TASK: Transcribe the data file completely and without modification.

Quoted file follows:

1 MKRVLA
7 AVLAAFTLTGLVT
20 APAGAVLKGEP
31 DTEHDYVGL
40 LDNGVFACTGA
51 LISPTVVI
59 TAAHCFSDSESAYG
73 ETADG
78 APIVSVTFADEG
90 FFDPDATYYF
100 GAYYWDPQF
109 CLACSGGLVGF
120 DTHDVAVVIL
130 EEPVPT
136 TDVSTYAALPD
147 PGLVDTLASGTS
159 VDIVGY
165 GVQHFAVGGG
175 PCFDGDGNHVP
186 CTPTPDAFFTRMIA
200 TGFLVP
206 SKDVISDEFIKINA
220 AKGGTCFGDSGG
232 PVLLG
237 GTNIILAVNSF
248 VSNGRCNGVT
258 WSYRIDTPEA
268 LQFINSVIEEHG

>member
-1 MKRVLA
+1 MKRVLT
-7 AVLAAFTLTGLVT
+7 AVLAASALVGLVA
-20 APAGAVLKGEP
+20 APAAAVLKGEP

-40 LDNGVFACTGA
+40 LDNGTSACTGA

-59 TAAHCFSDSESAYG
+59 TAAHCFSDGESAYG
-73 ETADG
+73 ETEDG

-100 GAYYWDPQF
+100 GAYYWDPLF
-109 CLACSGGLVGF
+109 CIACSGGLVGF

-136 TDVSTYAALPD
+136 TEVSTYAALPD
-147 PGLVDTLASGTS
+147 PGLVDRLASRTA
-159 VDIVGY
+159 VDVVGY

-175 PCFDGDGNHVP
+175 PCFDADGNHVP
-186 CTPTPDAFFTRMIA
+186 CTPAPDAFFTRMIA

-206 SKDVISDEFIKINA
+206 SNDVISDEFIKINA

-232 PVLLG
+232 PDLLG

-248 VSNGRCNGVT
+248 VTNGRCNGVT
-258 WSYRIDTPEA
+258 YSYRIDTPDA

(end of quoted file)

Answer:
1 MKRVLA
7 AVLAAFTLTGLVT
20 APAGAVLKGEP
31 DTEHDYVGL
40 LDNGVFACTGA
51 LISPTVVI
59 TAAHCFSDSESAYG
73 ETADG
78 APIVSVTFADEG
90 FFDPDATYYF
100 GAYYWDPQF
109 CLACSGGLVGF
120 DTHDVAVVIL
130 EEPVPT
136 TDVSTYAALPD
147 PGLVDTLASGTS
159 VDIVGY
165 GVQHFAVGGG
175 PCFDGDGNHVP
186 CTPTPDAFFTRMIA
200 TGFLVP
206 SKDVISDEFIKINA
220 AKGGTCFGDSGG
232 PVLLG
237 GTNIILAVNSF
248 VSNGRCNGVT
258 WSYRIDTPEA
268 LQFINSVIEEHG

>member
-1 MKRVLA
+1 MKRVLT
-7 AVLAAFTLTGLVT
+7 AVLAASALVGLVA
-20 APAGAVLKGEP
+20 APAAAVLKGEP

-40 LDNGVFACTGA
+40 LDNGTSACTGA

-59 TAAHCFSDSESAYG
+59 TAAHCFSDGESAYG
-73 ETADG
+73 ETEDG

-100 GAYYWDPQF
+100 GAYYWDPLF
-109 CLACSGGLVGF
+109 CIACSGGLVGF

-136 TDVSTYAALPD
+136 TEVSTYAALPD
-147 PGLVDTLASGTS
+147 PGLVDRLASRTA
-159 VDIVGY
+159 VDVVGY

-175 PCFDGDGNHVP
+175 PCFDADGNHVP
-186 CTPTPDAFFTRMIA
+186 CTPAPDAFFTRMIA

-206 SKDVISDEFIKINA
+206 SNDVISDEFIKINA

-232 PVLLG
+232 PDLLG

-248 VSNGRCNGVT
+248 VTNGRCNGVT
-258 WSYRIDTPEA
+258 YSYRIDTPDA